INDONESIA has been one of the least likely survivors of the petroleum price tumble witnessed by members of the Organization of Petroleum Exporting Countries. There are many obstacles to development here, ones common to other less-developed countries. Yet tangible economic gains are evident. ``She [Indonesia] made the transition from an oil-based and government-dominated economy to one where different markets are opening simultaneously,'' says Richard Drobnick, director of the International Business Education and Research Program at the University of Southern California.
As global recession surfaced in 1982-83, Indonesia was not considered attractive for foreign investment - vital for its ability to infuse new levels of technology as well as cash. Petroleum-based products made up three-fourths of all exports and world prices dropped precipitously. Government revenue and hard currency were scarce.
Indonesia's currency, the rupiah, was pegged to the rising dollar, making sales overseas difficult. This predominantly Muslim nation had a high birthrate. Some 26 million have been added to the population since 1981, which is 176 million today. This alone slowed growth in per capita income beyond the current $390.
The former Dutch colony, a vast archipelago of 13,000 islands, faced other obstacles. Currency dilemmas surfaced a second time in the mid-1980s: Nearly half of its $40 billion worth of outstanding debt is denominated in revalued yen.
To confront these obstacles, several priorities were outlined as national leaders prepared a five-year plan in 1984-85, one of a continuing series of long-term economic agendas. The country embarked on a program to transform oil from a handicap to an engine of future growth. More emphasis was placed on energy exports of liquefied natural gas (LNG), favored by many countries for its relatively benign environmental impact.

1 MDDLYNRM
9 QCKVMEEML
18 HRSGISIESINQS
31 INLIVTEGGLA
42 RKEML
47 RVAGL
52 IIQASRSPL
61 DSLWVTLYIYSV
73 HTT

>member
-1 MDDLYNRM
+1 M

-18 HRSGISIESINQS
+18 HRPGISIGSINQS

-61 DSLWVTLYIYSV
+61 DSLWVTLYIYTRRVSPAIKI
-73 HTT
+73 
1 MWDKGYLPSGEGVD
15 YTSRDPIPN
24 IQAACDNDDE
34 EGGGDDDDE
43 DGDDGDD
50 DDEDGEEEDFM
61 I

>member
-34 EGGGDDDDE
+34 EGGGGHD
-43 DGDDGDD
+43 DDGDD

The Southeast Asian nation tallies 1.2 million barrels of oil daily, and is still ranked among the top 10 producing nations. Balancing output of various grades of crude oil for different uses has proved difficult.
``Just like Venezuela,'' says A.R. Ramly, an official of Pertamina, the state-run energy agency, ``our own heavy oils are not readily exportable.''
Ironically, the country is forced to import certain blends, such as those used for lubricants and for asphalt production.
Although oil in revenues fell by 50 percent since 1985 (when they were $14.6 billion), diversification to LNG ensures new markets. Taiwan and Japan are now major purchasers, and Indonesia has become the world's top LNG exporter. Sales this year may top the $4 billion mark. An LNG plant at Blang Lancang, across the Strait of Malacca and neighboring Malaysia, is the world's largest. In time, it will yield 10 million tons of LNG destined for utilities in Korea and elsewhere.
Energy continues to play a key role in economic affairs. Advanced geophysical techniques point to promising new oil fields. With the demand for electricity rising rapidly, some will be generated with oil. The island of Java will require a fivefold increase in power, to the 20-gigawatt level, by 1999. A plan to introduce compressed natural gas as an energy source for domestic transportation may succeed in balancing the fuel mix.